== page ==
To help students determine their area of focus, in addition to the Area of Focus profile that helps students think about what they may want to develop expertise in, The iSchool hopes to hold “Focus Fairs.” At these fairs community experts with businesses and organizations who have field experience opportunities for students can come to let them know about what it is they do and how [this student] STUDENTS might get involved. They can explain more about their business, future career opportunities, and what further education might help them best prepare them for work in this field. Students and their families are encouraged to recruit participants for this event.
There will also be booths set up by subject where teachers who teach different subjects can discuss with students what a teaching assistanceship might look like. They’ll discover what kind of opportunities for deeper study in the area may help prepare them for, and what it is they will be doing in an assistanceship with that particular teacher. In future years there might also be other students who selected particular areas of focus at each booth and the school is considering having students who select a particular area make videos at the end of each year to advise fellow students what they learned to help them determine if this is the right path for them.
Developing a Plan That Connects School to Area of Focus
Once students select their area of focus they develop an area of focus plan that helps to align student’s school work to their area of focus. Making this explicit connection is powerful always keeping at the forefront of the student and teacher’s mind the answer to the age old question of, “Why do we have to learn this?”
Helping Students Build Personal Learning Networks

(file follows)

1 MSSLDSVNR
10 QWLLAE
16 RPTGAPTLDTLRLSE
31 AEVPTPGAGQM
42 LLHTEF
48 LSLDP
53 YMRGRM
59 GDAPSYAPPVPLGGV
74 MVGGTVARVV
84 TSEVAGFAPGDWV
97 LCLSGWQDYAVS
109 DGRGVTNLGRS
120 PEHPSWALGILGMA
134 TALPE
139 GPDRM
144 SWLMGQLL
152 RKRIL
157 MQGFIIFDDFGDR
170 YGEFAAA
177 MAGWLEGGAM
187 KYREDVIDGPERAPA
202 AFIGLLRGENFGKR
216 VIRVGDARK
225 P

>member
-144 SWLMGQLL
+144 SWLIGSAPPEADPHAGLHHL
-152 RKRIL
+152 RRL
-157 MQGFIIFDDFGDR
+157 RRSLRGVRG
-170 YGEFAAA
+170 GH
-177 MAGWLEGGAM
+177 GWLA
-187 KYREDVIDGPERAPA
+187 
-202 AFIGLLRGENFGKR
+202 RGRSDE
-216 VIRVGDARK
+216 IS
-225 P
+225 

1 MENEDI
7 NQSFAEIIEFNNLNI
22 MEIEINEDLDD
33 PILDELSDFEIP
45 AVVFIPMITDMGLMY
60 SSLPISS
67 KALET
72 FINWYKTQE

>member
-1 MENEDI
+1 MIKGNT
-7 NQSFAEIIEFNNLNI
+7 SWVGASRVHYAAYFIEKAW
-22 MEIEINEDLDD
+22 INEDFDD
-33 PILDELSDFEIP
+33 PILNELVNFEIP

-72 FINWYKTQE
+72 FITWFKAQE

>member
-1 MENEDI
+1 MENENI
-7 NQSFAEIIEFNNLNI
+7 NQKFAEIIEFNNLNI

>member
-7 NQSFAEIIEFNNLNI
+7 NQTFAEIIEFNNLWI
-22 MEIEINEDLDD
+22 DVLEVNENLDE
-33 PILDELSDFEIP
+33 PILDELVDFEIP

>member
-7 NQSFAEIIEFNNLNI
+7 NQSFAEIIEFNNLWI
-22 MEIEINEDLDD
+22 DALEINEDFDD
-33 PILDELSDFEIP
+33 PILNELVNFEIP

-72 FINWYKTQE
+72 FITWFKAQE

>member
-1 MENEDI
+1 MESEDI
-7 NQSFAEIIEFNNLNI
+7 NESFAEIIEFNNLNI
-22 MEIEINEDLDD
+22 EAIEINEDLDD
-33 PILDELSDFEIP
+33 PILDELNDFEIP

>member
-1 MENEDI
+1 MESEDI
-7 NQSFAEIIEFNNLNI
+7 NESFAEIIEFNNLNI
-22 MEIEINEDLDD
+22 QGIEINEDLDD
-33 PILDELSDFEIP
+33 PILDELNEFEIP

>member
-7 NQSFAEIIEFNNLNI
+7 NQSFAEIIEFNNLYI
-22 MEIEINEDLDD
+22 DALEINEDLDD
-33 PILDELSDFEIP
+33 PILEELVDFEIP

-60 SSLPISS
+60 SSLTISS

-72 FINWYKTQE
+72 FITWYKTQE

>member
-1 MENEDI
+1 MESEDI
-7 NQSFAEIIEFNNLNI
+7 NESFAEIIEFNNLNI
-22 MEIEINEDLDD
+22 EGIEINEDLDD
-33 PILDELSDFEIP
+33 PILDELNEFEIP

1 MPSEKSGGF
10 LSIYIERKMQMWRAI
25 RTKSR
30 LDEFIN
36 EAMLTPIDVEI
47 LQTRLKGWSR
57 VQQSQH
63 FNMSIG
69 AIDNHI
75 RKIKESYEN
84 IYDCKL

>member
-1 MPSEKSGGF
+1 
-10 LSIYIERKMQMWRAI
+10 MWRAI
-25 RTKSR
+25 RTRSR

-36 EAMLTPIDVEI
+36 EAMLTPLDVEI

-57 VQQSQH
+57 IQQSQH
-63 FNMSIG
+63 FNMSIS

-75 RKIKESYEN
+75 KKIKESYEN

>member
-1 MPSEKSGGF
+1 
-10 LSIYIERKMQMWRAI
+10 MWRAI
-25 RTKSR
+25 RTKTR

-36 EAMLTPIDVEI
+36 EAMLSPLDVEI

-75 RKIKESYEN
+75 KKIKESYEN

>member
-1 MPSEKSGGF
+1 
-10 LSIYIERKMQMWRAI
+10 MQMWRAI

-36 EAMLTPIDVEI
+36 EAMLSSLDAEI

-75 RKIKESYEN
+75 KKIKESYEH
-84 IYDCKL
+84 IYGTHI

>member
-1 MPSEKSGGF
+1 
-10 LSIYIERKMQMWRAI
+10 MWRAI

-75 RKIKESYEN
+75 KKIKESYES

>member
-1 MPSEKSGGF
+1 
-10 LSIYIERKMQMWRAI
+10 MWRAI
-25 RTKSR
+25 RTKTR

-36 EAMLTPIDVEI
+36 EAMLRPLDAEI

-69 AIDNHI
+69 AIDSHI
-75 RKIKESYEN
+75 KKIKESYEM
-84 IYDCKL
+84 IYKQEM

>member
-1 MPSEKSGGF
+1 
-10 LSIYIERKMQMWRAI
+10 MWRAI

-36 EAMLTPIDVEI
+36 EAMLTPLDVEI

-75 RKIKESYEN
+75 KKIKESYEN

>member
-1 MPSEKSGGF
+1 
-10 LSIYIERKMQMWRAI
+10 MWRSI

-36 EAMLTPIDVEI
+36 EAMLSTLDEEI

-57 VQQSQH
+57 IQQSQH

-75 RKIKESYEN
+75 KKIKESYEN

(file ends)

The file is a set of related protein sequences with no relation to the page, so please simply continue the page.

A part of the area of focus plan might be supporting students in developing their personal learning networks connecting to others who share their passions in authentic forums much in the same way high school student Armond McFadden has. Armond has a love of buses. He participates in transportation discussion boards, has a blog about buses, contributes photos (another passion) of buses to relevant online communities and he has created a bus video series with a substantial following. He also has real life connections with MTA workers. As a high school student, he has already established himself as an expert in the community.
Quarter or Semester Check Points
Students will have quarter or semester check points where they reflect on their learning so far. This might include how well they feel they’re addressing their area of focus, if they feel this is the right choice for them, and what has made them feel this way. This These reflections can become a part of a students ePortfolio and might be captured in a way that best meets the students’ learning and creation style. For instance, one student might have a photo montage with captions, another a video, another a voice thread, and another a blog.
Honoring the changing of passions
In many cases, traditionally schooled students have not spent much time thinking about what their passions are. At the iSchool the staff and peers certainly do their part in helping students discover their passions, but upon pursuing a particular path, sometimes students change their minds and that’s okay. It’s just as important to have time to discover there is something you thought you liked, but once immersed you learn it’s not really the right direction. Part of the journey indeed is not finding your passion / area of focus but discovering what it means to explore possible passions.
What education should be about
The iSchool’s Area of Focus program provides a vision for the future that should be a part of every child’s education. Unlike many other schools who are misleading their students to believe the key to success in life is doing what you’re told and getting good grades in high school and college, the iSchool keeps it real. They know the key to success for their students is helping them discover what they love and supporting them in the discovery and development of their passions. In a school setting the staff and students can make direct connections to what they’re learning and how it relates to the area of expertise they are pursuing. Not only does this give students a focused vision for success, it keeps their school experience, real, relevant and engaging, and after all, isn’t that what school should really be about?
Hats off to Shelley Krause and Kate Fridkis for their feedback and ideas in the development of this post and of course to Alisa Berger, Mary Moss, and their staff for providing this wonderful learning opportunity for their students.